Since pair programming will/should increase the concentration for both, it may not always be the case. Many tasks may not be suitable for a pair. Simple tasks for example. What is a simple task depends on the experience. For a difficult task, either a solo senior could solve it or a pair of juniors. Or maybe it’s touching a core feature so having a senior – junior combination might be a good opportunity to strengthen the junior skills and knowledge.

Pairing at Nested

At my current employer, we treat pairing as a tool, and we try and make best use of that tool whenever we can. Here is the process we follow:

  1. You make sure you’re ready and comfortable (food, drink, respond to loved ones, etc.)
  2. The driver starts a timer for 25 minutes. We use be focused.
  3. The navigator states our goals, and which test we should start with.
  4. We follow TDD, writing tests and then code until we meet the stated goal.
  5. If we have reached our goal, we pick a new goal and return to step 3.
  6. If the timer runs out, we take a 5 minute break, then swap seats and return to step 2.
  7. In this break we actually take a break. No email, messenger or phones.
  8. After each iteration of both members of the pair having been the driver, we take an extra 5 minute break to repond to messages.

We try and stick to these rules, because it gives us large periods of focus in which we can get stuff done and helps maximise the benefits we went over earlier.

This isn’t the only way to do things though, perhaps one day we will try things like ping pong pairing.

Git and pair programming

Git is a widely used and very popular version control system. It powers sites like Github or self hosted tools like Gitlab.

One of the major benefits of Git is that it keeps and documents a history of your codebase through commits.

Chris Beams does a great job of explaining why good git commits are important.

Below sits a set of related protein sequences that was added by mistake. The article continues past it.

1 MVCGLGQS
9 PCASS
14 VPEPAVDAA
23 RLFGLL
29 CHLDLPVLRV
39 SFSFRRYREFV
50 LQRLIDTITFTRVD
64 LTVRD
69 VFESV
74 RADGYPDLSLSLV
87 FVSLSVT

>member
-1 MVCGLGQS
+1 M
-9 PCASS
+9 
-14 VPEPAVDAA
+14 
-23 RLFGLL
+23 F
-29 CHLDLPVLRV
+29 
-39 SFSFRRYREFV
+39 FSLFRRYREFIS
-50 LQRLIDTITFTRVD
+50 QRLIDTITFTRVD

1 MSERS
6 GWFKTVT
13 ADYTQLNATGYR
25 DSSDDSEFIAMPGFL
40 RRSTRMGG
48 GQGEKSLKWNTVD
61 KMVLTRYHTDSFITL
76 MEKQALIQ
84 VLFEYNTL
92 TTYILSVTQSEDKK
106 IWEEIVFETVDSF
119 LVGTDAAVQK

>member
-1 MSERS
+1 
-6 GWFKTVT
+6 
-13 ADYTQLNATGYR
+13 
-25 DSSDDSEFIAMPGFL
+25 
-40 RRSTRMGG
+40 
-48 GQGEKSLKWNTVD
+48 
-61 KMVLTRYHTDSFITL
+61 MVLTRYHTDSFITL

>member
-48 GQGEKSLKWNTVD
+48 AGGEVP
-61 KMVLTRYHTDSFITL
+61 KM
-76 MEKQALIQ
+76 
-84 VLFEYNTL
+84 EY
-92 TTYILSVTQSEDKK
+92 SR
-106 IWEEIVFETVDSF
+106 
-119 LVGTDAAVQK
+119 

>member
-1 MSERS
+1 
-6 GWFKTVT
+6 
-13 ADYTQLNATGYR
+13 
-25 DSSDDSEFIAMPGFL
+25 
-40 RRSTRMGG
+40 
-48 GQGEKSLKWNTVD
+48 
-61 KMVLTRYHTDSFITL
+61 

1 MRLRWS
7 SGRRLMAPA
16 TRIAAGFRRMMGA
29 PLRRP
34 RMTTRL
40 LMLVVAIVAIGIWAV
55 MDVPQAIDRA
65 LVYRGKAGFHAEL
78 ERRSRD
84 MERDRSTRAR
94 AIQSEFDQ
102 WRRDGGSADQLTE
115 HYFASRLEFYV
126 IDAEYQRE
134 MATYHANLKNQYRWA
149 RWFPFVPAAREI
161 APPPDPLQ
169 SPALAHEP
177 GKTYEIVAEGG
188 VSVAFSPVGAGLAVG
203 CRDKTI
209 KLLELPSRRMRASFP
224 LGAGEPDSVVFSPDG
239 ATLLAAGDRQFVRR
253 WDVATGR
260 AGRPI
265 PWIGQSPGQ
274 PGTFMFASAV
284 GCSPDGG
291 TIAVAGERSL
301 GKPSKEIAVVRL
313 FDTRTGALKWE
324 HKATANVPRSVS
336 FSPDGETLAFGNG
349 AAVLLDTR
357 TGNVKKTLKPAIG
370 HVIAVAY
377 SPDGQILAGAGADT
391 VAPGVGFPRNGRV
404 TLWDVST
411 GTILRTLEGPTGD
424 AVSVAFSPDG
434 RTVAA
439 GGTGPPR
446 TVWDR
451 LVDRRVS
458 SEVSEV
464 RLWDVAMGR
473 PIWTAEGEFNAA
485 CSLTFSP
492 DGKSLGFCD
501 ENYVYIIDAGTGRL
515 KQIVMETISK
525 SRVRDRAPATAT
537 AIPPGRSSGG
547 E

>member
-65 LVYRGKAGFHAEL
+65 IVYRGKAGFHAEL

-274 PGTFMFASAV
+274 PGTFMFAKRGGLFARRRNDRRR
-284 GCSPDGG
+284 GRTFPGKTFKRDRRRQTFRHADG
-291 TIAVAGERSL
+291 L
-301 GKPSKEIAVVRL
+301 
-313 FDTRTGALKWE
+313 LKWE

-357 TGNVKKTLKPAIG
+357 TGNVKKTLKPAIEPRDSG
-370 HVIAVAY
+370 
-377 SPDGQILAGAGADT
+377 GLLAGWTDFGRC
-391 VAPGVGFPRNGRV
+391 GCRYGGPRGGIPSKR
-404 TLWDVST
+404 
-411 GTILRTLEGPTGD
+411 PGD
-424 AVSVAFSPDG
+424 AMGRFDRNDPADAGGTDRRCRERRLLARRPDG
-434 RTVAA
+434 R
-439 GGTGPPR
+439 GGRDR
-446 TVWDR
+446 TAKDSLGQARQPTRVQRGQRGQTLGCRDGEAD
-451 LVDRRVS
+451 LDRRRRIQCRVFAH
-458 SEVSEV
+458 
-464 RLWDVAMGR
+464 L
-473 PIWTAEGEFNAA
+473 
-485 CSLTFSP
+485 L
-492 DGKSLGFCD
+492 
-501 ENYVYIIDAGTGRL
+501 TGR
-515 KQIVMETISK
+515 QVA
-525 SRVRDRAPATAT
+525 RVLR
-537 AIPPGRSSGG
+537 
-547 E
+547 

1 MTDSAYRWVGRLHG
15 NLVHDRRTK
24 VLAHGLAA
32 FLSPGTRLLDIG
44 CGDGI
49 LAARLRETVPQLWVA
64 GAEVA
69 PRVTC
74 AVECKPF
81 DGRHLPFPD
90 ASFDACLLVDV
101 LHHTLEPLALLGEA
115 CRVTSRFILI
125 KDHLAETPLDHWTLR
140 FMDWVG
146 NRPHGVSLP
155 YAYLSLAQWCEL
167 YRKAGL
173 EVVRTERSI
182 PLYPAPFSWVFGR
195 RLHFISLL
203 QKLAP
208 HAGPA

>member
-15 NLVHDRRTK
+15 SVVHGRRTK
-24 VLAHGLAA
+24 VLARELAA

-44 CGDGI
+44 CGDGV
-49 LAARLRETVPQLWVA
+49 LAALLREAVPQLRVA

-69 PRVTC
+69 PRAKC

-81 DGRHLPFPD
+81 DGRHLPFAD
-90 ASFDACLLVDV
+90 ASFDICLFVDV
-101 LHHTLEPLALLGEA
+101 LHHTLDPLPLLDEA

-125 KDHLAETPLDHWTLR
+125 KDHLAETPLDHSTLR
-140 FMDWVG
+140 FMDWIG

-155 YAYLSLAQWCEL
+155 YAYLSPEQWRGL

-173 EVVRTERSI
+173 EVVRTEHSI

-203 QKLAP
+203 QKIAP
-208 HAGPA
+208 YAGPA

When pairing, we want to extend the priciples Chris explains in his article. Unfortunately when Git was created, pairing wasn’t as popular as it is today, so Git doesn’t have a lot of support for pairing.

Git only has concepts of an author and a committer, which at first glance might seem a bit confusing (aren’t they the same person?) but this answer on stackoverflow explains the difference quite well.

The author is the person who originally wrote the patch, whereas the committer is the person who last applied the patch. So, if you send in a patch to a project and one of the core members applies the patch, both of you get credit — you as the author and the core member as the committer.

This doesn’t quite cover our use case here though when pairing, as we have two authors and two committers.

We don’t want to lose the history of who worked on the code, as this might be valuable at a later date. So how can we record both authors as we go?

Introducing git-pairing-session!

Thankfully recently Github announced support for multiple coauthors!

This means that while git itself doesn’t support more than one author, Github can keep track of this for us through a commit convention.

This is great, and if you use Github desktop software then it’s pretty easy to get started adding coauthors.

But if, like me, you prefer the command line to an external app then it could get pretty tedious typing out those commit messages each time. Luckily, I’ve written a little repo to help manage a list of coauthors and start and stop pairing sessions!

Here’s how it works. Assuming you’ve followed the setup in the repo, you can start recording coauthors by handing in the initials of your colleague.

pairing_with ms

With every commit made after that, you and your coauthor are automatically recorded in the commits as per the convention.

When you’re done, you can just stop the session and stop recording coauthors.


If you forgot to set up your pairing session, you can just add coauthors to the whole branch instead.

paired_with ms

Either way, when you’re done, your commits in Github will end up looking like this.

github coauthored commit screenshot

Much better!

Wrap up

Pairing is good, when you use it properly. The better you understand it’s tradeoffs, the better use you’ll make of it as a tool.

There are plenty of ways you can pair, find a way that works for you and your team.

Pairing with Github and git-pairing-session is the easiest way to follow commit best practices.